Pick any industry and chances are that it looked very different in the 1970s than it did in the 1980s. Likewise, the industries of the 1980s had changed drastically by the succeeding decade. Agribusiness. Air Travel. Auto manufacturing. Banking. Biotech. Computers. Electronics. Pharmaceuticals. Steel. Software. Telecommunications. Each of These established industries has passed through one or more wringers over the past several decades. Quality improvement. Adoption of new Methods. Adaptation to new technologies. Response to regulatory Change. Facing up to new competitors. And most will be forced through a new set of changes in the years ahead.
If the industries themselves have changed so drastically, clearly the companies within them have experienced their own unique upheavals. IBM was adrift and slowly sinking before it was rescued and refitted under new leadership and a core of energetic and determined Employees. Microsoft has transformed itself from Software Company to an integrator of computer-Internet solutions. General Electric has gone through several successive waves of change over the past twenty-something years. Enron rose like a rocket on its innovative approach to energy trading before overreaching management blew it to bits. These companies represent simply a few episodes in the saga of corporate transformation. Even enterprises as small as your local independent bookstore is changing how they operate. Those that don’t change are bound to stagnate or fail.
Although it’s impossible to anticipate the when, what, and where of change, it is something businesses can count on—and should plan for. Accepting the necessity and inevitability of change enables them to see times of transition not as threats but as opportunities—opportunities for reinventing the company and its culture. Indicators that life at work is about to change includes:
• A merger, acquisition, or divestiture.–Mergers and acquisitions are often the means by which organizations grow. Divestitures are strategic attempts to redirect assets or to focus the organization in some particular direction. Such “restructuring” changes almost always result in duplications of functions, which must be corrected through painful layoffs.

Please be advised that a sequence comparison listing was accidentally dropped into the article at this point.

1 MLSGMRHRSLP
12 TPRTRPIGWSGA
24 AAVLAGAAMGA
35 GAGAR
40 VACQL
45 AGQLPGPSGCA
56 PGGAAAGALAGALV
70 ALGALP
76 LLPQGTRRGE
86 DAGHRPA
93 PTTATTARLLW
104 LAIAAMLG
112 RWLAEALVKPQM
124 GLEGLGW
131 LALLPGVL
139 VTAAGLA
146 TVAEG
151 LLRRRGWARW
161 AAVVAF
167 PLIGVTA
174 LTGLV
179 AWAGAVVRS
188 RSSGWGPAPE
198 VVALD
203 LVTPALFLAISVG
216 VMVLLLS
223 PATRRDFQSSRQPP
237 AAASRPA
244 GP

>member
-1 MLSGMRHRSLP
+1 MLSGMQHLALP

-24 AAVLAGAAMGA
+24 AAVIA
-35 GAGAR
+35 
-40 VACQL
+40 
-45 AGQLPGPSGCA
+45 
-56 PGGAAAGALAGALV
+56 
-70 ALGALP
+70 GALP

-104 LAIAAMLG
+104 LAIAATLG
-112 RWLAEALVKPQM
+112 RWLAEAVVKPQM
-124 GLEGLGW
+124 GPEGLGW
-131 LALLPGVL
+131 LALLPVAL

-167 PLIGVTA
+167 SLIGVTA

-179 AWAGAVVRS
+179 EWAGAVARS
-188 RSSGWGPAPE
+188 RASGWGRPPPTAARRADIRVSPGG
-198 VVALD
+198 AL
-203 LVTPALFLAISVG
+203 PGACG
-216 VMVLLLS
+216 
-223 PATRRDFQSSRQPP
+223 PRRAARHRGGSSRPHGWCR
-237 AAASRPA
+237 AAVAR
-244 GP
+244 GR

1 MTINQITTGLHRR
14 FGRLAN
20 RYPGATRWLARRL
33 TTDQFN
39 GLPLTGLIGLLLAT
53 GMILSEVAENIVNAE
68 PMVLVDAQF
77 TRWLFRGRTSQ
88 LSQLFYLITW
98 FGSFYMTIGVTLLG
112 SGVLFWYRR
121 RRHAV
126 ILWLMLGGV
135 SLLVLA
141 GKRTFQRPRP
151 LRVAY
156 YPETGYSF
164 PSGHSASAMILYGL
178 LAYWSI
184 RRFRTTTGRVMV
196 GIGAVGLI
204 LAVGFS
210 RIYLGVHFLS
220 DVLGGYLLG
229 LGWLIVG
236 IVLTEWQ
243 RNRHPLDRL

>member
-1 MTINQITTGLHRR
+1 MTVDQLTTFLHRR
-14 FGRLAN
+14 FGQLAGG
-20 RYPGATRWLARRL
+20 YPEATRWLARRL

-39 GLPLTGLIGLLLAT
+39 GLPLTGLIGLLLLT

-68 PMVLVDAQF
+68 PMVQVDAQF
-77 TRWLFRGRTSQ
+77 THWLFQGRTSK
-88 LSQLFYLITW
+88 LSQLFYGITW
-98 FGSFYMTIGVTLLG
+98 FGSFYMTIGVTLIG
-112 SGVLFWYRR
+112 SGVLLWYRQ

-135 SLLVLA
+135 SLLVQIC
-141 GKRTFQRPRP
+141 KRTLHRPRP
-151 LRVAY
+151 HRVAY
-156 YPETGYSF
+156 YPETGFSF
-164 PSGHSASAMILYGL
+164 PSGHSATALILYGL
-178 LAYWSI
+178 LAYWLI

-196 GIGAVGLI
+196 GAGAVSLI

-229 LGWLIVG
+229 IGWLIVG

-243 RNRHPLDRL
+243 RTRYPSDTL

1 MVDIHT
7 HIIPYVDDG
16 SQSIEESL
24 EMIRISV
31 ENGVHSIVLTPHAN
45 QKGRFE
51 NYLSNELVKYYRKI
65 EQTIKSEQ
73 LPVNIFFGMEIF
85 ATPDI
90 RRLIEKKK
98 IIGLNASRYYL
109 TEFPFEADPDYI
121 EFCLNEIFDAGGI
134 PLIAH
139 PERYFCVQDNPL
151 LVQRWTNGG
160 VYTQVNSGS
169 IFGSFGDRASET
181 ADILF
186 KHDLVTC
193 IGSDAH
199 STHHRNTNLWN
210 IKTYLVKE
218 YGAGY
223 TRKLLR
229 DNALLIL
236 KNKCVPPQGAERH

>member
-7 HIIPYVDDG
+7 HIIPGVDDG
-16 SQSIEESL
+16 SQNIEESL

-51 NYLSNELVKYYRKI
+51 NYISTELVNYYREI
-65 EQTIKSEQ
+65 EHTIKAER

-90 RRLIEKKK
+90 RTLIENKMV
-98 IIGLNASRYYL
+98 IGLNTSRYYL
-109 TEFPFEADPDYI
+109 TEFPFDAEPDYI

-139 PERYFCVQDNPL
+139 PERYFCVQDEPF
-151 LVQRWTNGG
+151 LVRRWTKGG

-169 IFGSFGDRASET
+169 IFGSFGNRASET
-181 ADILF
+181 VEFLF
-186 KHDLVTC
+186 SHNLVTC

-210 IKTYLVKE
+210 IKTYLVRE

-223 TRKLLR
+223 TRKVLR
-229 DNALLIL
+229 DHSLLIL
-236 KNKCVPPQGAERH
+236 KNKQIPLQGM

• The launch of a new product or service.–These connect a company with new customer markets and, often, new competitors. In these cases, adaptation and learning are essential.
• A new leader.–Change should be expected with the arrival of any new leader. Like a new owner of an old house, a new leader will be tempted to alter or remodel existing business processes. In many cases, this means a substantial turnover among senior executives. The new leader generally doesn’t feel comfortable until he is comfortable with all the people around him. Change will cascade down from these new executives.
• A new technology.–Technology is transforming the world of work. Information technology in particular is changing not just how we work, but when we work and from which locations. Close to 23 percent of the U.S.workforce now does some amount of “telework” from home, from a client location, or from a satellite office? In addition so-called “disruptive” technologies can render a company’s products or services obsolete in a very short time. Where are all the “supercomputers” we used to hear about? And who needs travelers’ checks in an age of credit cards and ATMs? These are being displaced.
The fact that organizations must undergo continual change does not mean that people enjoy the process, or that the experience of change is pleasant. On the contrary, change is often disheartening and frustrating, and generally leaves a number of casualties in its wake. Managers often complain that change takes too long or that it’s too costly. Alternately, some worry that it doesn’t last long enough or cost enough to get the job done. People at the bottom claim that the “top” doesn’t practice what it preaches. The people at the top grouse that the folks at the bottom are dragging their feet. People in the middle blame everyone else.
Change is almost always disruptive and, at times, traumatic. Because of this, many people avoid it if they can. Nevertheless, change is part of organizational life and essential for progress. Those who know how to anticipate it, catalyze it, and manage it will find their careers, and their companies, more satisfying and successful.
In this book you will learn how to manage change constructively, and how to help your company, division, and people deal with the upheavals of change. You’ll also learn practical things you can do to make change initiatives more successful and less painful for the people You manage.
The literature on change management is large and growing constantly, with dozens of books and case studies published every year. This book compiles the best information on this subject in a manageable, practical format. It provides essential information on the management of change in organizations, with many examples from the contemporary business scene, and with numerous practical tips to make your efforts more effective.
The first chapter offers an overview of the dimensions of change used by organizations. These include structural, cultural, and process change, as well as change that aims strictly to cut costs. It also examines the different ways that these programs can be applied.
BY: HARVARD BUSINESS SCHOOL